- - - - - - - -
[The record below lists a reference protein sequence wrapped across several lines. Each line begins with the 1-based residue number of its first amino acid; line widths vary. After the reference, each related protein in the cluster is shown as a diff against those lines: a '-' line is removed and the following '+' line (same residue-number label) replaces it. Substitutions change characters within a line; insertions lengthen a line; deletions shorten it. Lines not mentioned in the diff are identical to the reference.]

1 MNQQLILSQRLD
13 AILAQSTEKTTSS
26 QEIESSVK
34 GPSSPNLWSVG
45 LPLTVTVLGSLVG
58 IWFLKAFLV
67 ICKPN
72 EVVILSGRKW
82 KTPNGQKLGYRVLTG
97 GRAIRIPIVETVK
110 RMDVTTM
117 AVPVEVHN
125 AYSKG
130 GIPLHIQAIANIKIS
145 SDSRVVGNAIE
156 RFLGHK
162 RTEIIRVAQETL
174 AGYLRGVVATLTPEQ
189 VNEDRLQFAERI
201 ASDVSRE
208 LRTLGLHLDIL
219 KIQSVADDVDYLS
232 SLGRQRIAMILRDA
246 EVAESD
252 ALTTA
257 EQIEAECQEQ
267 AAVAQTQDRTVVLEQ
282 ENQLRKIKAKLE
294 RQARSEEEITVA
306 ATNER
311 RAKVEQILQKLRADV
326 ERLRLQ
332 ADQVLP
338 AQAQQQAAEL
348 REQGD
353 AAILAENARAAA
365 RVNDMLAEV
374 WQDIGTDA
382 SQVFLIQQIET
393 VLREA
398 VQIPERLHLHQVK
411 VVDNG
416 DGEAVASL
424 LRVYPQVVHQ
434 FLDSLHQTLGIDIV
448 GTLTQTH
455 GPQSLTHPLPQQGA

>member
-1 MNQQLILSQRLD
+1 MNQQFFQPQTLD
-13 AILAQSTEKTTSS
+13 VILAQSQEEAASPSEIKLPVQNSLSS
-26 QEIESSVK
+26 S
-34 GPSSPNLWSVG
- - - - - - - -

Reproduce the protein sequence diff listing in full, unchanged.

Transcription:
[The record below lists a reference protein sequence wrapped across several lines. Each line begins with the 1-based residue number of its first amino acid; line widths vary. After the reference, each related protein in the cluster is shown as a diff against those lines: a '-' line is removed and the following '+' line (same residue-number label) replaces it. Substitutions change characters within a line; insertions lengthen a line; deletions shorten it. Lines not mentioned in the diff are identical to the reference.]

1 MNQQLILSQRLD
13 AILAQSTEKTTSS
26 QEIESSVK
34 GPSSPNLWSVG
45 LPLTVTVLGSLVG
58 IWFLKAFLV
67 ICKPN
72 EVVILSGRKW
82 KTPNGQKLGYRVLTG
97 GRAIRIPIVETVK
110 RMDVTTM
117 AVPVEVHN
125 AYSKG
130 GIPLHIQAIANIKIS
145 SDSRVVGNAIE
156 RFLGHK
162 RTEIIRVAQETL
174 AGYLRGVVATLTPEQ
189 VNEDRLQFAERI
201 ASDVSRE
208 LRTLGLHLDIL
219 KIQSVADDVDYLS
232 SLGRQRIAMILRDA
246 EVAESD
252 ALTTA
257 EQIEAECQEQ
267 AAVAQTQDRTVVLEQ
282 ENQLRKIKAKLE
294 RQARSEEEITVA
306 ATNER
311 RAKVEQILQKLRADV
326 ERLRLQ
332 ADQVLP
338 AQAQQQAAEL
348 REQGD
353 AAILAENARAAA
365 RVNDMLAEV
374 WQDIGTDA
382 SQVFLIQQIET
393 VLREA
398 VQIPERLHLHQVK
411 VVDNG
416 DGEAVASL
424 LRVYPQVVHQ
434 FLDSLHQTLGIDIV
448 GTLTQTH
455 GPQSLTHPLPQQGA

>member
-1 MNQQLILSQRLD
+1 MNQQFFQPQTLD
-13 AILAQSTEKTTSS
+13 VILAQSQEEAASPSEIKLPVQNSLSS
-26 QEIESSVK
+26 S
-34 GPSSPNLWSVG